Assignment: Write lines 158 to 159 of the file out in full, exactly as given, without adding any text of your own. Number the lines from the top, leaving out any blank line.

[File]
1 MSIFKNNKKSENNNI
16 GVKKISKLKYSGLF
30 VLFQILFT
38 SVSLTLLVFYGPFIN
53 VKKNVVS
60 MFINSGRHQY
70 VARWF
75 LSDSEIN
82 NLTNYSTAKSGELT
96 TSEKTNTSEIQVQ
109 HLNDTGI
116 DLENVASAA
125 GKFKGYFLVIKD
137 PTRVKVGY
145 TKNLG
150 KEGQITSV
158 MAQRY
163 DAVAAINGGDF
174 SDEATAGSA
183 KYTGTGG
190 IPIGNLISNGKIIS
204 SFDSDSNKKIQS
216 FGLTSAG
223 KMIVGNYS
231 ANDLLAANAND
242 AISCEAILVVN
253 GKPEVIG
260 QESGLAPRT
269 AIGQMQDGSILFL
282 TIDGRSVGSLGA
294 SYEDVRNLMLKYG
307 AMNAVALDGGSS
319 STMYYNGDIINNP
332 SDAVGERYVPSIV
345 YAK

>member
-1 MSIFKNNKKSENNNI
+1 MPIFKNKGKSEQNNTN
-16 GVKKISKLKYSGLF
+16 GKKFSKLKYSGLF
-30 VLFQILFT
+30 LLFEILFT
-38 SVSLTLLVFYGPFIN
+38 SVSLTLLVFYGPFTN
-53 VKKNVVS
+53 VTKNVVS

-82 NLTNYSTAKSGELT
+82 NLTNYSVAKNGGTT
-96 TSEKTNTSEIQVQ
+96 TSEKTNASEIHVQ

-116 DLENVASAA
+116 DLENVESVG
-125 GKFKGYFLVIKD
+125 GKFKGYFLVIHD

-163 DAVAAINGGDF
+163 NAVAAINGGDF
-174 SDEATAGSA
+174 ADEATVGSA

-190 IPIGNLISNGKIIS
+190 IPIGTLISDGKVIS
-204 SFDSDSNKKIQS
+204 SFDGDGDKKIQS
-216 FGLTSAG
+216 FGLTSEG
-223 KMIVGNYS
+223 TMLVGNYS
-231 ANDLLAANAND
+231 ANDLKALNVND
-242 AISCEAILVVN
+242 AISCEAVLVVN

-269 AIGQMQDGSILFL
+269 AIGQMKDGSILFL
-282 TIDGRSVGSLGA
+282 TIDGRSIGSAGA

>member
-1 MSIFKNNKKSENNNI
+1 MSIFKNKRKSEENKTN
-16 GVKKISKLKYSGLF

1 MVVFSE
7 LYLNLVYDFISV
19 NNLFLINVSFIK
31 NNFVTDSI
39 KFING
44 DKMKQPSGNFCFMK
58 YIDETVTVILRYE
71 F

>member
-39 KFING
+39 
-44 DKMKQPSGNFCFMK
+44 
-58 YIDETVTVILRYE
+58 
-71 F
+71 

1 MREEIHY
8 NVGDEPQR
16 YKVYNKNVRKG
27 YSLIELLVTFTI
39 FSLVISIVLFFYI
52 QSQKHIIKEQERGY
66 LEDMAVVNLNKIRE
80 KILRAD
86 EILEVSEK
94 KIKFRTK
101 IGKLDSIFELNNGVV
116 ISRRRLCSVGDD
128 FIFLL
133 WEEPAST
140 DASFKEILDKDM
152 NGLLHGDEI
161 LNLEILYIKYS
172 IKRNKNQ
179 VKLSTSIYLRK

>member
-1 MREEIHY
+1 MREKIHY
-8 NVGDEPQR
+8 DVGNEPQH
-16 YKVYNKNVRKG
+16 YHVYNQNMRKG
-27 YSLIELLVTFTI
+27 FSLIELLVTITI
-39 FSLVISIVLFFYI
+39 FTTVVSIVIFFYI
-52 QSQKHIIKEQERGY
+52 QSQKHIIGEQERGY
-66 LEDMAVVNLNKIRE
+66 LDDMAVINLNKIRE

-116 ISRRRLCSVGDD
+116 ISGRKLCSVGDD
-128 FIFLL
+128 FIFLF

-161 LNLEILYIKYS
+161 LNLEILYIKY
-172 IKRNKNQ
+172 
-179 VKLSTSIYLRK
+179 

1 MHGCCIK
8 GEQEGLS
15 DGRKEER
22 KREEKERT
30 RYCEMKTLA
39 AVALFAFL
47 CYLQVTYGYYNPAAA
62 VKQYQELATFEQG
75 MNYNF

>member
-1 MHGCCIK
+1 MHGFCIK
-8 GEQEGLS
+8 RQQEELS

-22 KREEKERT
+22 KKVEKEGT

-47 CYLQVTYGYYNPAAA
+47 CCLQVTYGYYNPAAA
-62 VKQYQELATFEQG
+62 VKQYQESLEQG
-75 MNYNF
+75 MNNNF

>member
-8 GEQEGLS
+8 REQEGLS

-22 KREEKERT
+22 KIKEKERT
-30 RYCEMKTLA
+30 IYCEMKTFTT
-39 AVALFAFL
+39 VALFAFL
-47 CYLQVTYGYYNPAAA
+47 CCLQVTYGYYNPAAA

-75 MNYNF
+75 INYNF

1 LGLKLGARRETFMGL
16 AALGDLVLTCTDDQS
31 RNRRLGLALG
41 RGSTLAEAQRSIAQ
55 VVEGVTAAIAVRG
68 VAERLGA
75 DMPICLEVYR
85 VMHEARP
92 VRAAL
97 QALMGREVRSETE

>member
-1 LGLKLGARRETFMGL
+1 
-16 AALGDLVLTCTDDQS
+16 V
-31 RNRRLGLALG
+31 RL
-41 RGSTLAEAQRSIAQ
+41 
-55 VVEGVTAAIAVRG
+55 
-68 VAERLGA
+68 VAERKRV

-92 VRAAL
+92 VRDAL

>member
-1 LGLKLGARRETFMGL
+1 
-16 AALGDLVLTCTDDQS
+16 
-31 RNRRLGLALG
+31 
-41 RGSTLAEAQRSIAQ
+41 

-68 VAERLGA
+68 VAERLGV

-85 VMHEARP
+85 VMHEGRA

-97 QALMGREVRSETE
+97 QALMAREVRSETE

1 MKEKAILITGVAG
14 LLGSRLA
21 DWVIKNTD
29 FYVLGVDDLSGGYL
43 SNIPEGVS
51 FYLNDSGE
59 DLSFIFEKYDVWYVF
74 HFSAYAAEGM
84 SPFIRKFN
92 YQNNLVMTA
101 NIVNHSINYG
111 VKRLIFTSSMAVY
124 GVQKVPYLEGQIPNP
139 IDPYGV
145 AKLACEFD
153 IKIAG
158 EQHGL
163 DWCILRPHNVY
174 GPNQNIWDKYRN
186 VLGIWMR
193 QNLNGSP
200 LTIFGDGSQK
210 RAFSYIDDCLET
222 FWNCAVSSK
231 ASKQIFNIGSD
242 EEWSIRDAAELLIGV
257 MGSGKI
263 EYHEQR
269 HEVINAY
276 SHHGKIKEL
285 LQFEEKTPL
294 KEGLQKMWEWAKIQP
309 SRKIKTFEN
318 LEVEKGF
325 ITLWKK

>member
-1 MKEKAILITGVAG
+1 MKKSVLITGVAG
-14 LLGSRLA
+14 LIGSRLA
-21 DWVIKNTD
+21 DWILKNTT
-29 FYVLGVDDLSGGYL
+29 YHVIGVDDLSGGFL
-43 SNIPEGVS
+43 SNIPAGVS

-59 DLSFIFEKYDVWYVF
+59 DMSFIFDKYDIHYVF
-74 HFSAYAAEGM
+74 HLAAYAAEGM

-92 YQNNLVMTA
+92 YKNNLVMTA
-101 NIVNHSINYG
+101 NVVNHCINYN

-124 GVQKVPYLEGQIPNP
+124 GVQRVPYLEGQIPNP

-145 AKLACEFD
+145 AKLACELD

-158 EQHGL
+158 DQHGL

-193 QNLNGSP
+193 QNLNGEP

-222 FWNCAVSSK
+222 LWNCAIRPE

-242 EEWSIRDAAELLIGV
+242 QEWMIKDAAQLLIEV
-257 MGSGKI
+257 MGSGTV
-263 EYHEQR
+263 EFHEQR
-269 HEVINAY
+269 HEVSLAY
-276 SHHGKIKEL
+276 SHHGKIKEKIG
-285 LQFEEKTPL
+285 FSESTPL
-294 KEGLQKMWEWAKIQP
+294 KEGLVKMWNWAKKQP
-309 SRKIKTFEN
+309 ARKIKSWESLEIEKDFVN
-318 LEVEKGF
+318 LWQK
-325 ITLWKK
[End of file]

-62 VKQYQELATFEQG
+62 VKQYQESLEQG